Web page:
Mediation effect of perception of receiving support

The APIM using SEM and testing the hypothesized relationship between giving emotional support, receiving emotional support, and depressive symptomatology adjusting for covariates and confounders had a good fit; χ2 (30, N = 423) = 32.29, CFI = .97, TLI = .94, RMSEA = .03, and SRMR = .02. One additional path was specified as indicated by the modification indices and was conceptually sensible (Bolin, 1989). This path correlated husbands’ age and husbands’ own perception of receiving emotional support. The modified model with one additional path improved the overall model fit with χ2 (29, N = 423) = 34.93, CFI = .99, TLI = .97, RMSEA = .02, and SRMR = .02. The additional path, however, was not statistically significant.

The APIM supported the hypothesis that husbands’ and wives’ own perceptions of receiving emotional support partially mediated the relationship between their spouses’ reports of giving emotional support and their own depressive symptomatology, as presented in Figure 2. Husbands reported receiving the emotional support that their wives gave (β = .28, p < .01; Path e), and receiving emotional support was negatively correlated with husbands’ depressive symptomatology (β = −.19, p < .05; Path b). Using the delta method (Bollen, 1989; Raykov & Marcoulides, 2004), we found a significant mediation effect for husbands’ perception of receiving support (Z = −2.50, p = .01), suggesting that the association between wives’ report of giving support and husbands’ depressive symptomatology partially operated through husbands’ perception of receiving emotional support.

FIGURE 2
Actor-partner interdependence model of spouses’ giving emotional support, receiving emotional support, and depressive symptomatology, adjusting for age, education, health status, functional limitation, death of loved ones, and number of comorbidities. ...

Similar results were found for wives. Wives perceived receiving the emotional support that their husbands gave (β = .36, p < .01; Path f), and this perception was negatively correlated with their own depressive symptomatology (β = −.24, p < .01; Path d). This mediation effect also was significant (Z = −3.60, p < .001) suggesting that the association between husbands’ report of giving emotional support and wives’ depressive symptomatology partially operated through wives’ perception of receiving emotional support.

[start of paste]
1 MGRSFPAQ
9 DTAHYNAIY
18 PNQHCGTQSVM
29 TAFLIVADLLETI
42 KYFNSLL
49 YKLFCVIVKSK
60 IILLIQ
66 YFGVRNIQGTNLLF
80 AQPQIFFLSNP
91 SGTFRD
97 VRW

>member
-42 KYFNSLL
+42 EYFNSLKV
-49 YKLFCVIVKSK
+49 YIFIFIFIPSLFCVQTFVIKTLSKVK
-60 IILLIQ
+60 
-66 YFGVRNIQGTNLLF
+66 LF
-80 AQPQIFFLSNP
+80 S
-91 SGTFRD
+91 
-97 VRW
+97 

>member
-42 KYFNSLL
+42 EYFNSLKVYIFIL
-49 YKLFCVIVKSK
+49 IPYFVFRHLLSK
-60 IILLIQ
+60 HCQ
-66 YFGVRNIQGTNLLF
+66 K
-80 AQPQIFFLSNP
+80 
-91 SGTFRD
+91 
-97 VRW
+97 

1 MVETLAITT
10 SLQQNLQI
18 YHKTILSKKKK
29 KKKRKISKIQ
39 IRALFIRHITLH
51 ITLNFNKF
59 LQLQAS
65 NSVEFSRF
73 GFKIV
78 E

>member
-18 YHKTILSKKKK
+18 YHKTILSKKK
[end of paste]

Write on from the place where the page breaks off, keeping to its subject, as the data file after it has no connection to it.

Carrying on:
Because our descriptive analysis showed significant differences between husbands and wives in receiving emotional support and depressive symptomatology, we built nested models to examine the effect of gender on our mediation model. This was done by building constraints causing the actor and partner effects to be equal.

The results of the nested models did not support an effect of gender on our mediation model. Model 1 with equal actor effects and partner effects across spouses provided a good fit to the data; χ2 (32, N = 423) = 37.73(ns), CFI = .99, TLI = .97, RMSEA = 0.02, and SRMR = .02. The second model, relaxing the equality constraints for the actor effects, did not significantly improve model fit; χ2 (30, N = 423) = 35.49 (ns), CFI = .99, TLI = .97, RMSEA = .02, and SRMR = .02. Likewise, the third model, relaxing the equality constraints for the partner effects (with actor effects constrained to be equal), did not significantly improve model fit; χ2 (31, N = 423) = 36.06 (ns), CFI = .99, TLI = .97, RMSEA = .00, and SRMR = .02. We selected model 1 (the model with both actor and partner effects constrained); the model that showed no differences in the mediation effect between husbands and wives. Selection was based on model parsimony; that is, we selected a model with relatively few free parameters and more constraints (Preacher, 2006).

Relationship between giving emotional support and perception of receiving emotional support

Although not a primary focus of the current study, we examined four other relationships in the model to better understand the interrelationships of all the variables in the APIM: 1) the relationship between each spouse’s report of giving emotional support and their report of receiving emotional support (Path a and Path c); 2) the relationship between husbands’ and wives’ reports of giving emotional support (Path g); 3) the relationship between husbands’ and wives’ reports of receiving emotional support (Path h), and 4) the relationship between husbands’ and wives’ reports of depressive symptomatology (Path i). Both husbands’ and wives’ own reports of giving emotional support were related to their perceptions of receiving emotional support from their spouses, i.e., husbands’ giving emotional support was significantly related to their perception of having received emotional support from their wives (β = .58, p < .01; Path a), and the same was true for wives (β = .63, p < .01; Path c). There were also significant intra-couple correlations between husbands’ and wives’ giving emotional support (β = .16, p < .01; Path g) and depressive symptomatology (β = .11, p < .05; Path i).

Discussion

This study examined the interrelationships between giving and receiving emotional support and depressive symptomatology in older couples, guided by an Actor-Partner Interdependence Model. This model used the dyad as the unit of analysis and allowed for modeling of the interdependence between spouses’ own reports of support and depressive symptomatology. In accord with our hypothesis, perception of receiving support partially mediated the relationship between giving emotional support and depressive symptomatology for both husbands and wives. There was no gender difference in the mediation effect. In addition, our findings reflected the interdependence between spouses’ reported experiences of giving each other emotional support, receiving emotional support, and experiencing depressive symptomatology.